And as the elephant moved on, they stumbled along down the road, arguing more vehemently as they went, each sure that he, and he alone, was right and all the others were wrong”

Now, I want you to picture camp as this elephant and all of you as the blind men. Similar to the story of the elephant, your individual perspectives of camp probably differ depending on who you are and where you come from, but you’re all experiencing a common elephant, that of camp Dudley. Perhaps many of you share a very similar perspective of coming to camp that goes something like this- you were 10.5 when you made the long drive thru the Adirondacks to the upper fields, there you received the name of a cabin where you would spend the next 3.5 weeks and where your mom made your bed for you, for the first and the last time your bed was ever neat that summer…and the rest is history as you are all here today.

Today however, I want to offer you my perspective. In many ways, I represent everything that Camp Dudley is not. I am not a boy, my first time at camp was not when I was a 10.5 year old cub, I do not experience the dreadful ride home from camp that Connor Smith so accurately described in his 2014 chapel talk, I started working at camp a year younger than staff members are typically hired, I have a bed in both Adams and also at my permanent residence just 5 miles from here, I come before pre-season starts and I stay later than the last CDA reunion-goer, because I am a local. As you can see, my perspective of Camp Dudley is probably very different from all of yours, and I’d like to focus on the two reasons that stand out the most to me; being a girl at an all-boys camp, and being a local.

Some of you may be wondering, what is it like being a female working at Dudley?

Well, the obvious differences are I’ve never been a leader, I’ve never been a camper. But I’ve also never coached a team here, I’ve never run an extravaganza or council ring, and perhaps most obviously I am only an observer of the friendships you create amongst the leaders and with your campers.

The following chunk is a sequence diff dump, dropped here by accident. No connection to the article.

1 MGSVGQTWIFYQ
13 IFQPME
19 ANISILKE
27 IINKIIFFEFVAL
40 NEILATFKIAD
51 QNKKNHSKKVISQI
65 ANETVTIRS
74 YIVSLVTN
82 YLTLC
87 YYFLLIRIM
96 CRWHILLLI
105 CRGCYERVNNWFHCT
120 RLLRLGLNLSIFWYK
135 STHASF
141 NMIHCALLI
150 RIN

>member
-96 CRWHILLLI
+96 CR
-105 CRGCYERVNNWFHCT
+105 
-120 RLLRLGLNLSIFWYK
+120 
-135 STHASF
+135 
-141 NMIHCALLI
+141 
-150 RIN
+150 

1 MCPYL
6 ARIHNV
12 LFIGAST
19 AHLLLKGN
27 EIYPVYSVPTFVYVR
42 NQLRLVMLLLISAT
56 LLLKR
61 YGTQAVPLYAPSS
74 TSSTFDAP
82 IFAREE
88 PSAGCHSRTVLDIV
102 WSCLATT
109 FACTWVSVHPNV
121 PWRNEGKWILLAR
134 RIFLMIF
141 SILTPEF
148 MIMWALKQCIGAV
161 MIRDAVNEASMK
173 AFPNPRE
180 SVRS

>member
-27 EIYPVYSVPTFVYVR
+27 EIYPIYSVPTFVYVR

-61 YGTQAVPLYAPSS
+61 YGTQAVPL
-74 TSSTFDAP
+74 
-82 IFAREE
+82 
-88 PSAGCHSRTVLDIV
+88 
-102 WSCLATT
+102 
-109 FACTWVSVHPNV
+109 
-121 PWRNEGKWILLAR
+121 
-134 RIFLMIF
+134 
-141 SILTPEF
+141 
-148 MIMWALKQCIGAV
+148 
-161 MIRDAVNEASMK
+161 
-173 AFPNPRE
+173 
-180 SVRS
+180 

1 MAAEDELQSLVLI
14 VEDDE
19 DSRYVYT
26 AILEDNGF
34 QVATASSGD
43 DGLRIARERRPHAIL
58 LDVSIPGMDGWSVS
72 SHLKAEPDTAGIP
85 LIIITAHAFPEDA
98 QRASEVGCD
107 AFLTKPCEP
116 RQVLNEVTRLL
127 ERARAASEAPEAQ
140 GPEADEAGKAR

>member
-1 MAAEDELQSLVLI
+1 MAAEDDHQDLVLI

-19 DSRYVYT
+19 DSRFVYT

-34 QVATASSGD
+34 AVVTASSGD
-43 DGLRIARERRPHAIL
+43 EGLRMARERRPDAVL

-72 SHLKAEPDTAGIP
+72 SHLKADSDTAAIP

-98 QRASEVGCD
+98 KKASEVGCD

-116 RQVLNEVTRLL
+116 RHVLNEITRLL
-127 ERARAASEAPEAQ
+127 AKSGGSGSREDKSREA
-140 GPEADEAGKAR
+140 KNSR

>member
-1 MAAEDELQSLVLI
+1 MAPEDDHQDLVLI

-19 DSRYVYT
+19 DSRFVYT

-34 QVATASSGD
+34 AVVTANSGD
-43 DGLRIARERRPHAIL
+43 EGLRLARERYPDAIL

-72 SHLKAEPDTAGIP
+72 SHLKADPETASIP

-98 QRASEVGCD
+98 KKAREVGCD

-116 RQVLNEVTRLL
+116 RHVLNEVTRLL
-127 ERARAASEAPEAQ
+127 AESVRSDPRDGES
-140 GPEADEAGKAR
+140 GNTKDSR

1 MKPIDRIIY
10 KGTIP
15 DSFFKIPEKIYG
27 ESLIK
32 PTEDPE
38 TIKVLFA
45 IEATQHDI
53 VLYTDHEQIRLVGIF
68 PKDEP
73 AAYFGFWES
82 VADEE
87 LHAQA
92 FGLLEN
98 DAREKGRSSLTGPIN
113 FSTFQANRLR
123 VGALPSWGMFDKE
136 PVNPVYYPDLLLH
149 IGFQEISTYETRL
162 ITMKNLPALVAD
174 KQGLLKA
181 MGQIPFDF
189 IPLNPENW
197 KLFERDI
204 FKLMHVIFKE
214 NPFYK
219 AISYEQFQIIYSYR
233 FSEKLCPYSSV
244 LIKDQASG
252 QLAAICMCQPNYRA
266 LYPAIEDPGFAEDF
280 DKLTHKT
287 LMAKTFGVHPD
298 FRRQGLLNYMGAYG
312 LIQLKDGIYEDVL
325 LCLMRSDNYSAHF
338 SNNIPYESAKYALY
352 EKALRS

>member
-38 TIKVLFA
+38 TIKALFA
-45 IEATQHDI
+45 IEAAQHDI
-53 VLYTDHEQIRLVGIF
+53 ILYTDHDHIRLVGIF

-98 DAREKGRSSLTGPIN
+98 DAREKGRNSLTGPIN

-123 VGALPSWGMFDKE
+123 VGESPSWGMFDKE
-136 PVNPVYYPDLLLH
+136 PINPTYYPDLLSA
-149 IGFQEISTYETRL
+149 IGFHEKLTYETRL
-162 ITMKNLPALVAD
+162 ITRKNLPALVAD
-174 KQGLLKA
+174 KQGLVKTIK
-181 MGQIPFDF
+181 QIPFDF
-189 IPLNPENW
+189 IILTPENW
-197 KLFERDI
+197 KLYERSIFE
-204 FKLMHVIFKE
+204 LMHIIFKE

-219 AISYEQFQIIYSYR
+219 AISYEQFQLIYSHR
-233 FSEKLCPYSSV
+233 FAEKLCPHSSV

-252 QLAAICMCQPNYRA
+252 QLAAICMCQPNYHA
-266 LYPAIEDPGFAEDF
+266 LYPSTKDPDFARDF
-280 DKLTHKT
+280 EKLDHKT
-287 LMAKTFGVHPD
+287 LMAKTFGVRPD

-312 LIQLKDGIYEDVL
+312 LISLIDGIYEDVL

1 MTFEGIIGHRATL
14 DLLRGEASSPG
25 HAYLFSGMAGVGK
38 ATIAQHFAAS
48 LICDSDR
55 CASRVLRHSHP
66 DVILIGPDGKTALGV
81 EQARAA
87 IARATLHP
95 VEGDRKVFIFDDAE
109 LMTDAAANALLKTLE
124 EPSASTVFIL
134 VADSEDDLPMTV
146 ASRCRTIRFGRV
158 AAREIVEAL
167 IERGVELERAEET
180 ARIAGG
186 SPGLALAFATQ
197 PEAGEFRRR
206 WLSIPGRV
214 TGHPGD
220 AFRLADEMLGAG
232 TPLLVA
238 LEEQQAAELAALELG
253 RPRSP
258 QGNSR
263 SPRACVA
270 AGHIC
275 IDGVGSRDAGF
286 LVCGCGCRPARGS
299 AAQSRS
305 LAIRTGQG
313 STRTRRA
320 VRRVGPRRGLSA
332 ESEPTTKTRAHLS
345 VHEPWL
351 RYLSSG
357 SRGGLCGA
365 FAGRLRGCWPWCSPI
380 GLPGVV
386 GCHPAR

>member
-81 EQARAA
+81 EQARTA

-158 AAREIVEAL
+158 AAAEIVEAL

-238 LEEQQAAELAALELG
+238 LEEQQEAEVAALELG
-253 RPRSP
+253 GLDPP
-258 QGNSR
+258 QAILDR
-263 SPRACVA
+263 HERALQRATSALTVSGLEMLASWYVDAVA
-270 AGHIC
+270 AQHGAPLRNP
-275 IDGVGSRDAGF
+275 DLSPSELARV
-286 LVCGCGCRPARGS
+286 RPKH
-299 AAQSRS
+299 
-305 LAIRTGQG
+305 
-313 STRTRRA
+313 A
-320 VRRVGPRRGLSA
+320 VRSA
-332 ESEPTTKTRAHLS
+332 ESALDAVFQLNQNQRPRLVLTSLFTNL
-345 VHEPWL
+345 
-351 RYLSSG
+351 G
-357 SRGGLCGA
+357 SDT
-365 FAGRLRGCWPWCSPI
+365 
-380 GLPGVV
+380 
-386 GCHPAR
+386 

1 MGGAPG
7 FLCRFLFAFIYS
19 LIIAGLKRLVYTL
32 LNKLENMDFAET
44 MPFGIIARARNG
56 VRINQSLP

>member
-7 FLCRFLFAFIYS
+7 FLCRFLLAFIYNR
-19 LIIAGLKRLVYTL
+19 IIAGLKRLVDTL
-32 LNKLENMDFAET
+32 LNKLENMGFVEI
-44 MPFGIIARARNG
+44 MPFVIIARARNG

As for being a local and working at camp? I see camp with the glowing buzz of summer and happy campers, contrasted with the silent, snowy whiteness of winter. For most of you, Dudley is probably the extent to which you know Westport, yet from a local’s perspective camp is literally its own civilization, cut off from the rest of Westport (although this is changing as Dudley gets more involved in the local community). Camp brings heavy business and money 6 days out of the year (including opening day, changeover, and closing day) as the Inns and bed and breakfasts are bustling with eager parents. Thus, as a local Camp Dudley is a limb to a whole body, a small part of a much bigger culture that extends into a community, into a county, into the Adirondacks, and into the world. For many of you, camp is the beginning and the end here in Westport; for locals there is a bigger world right here in this small town.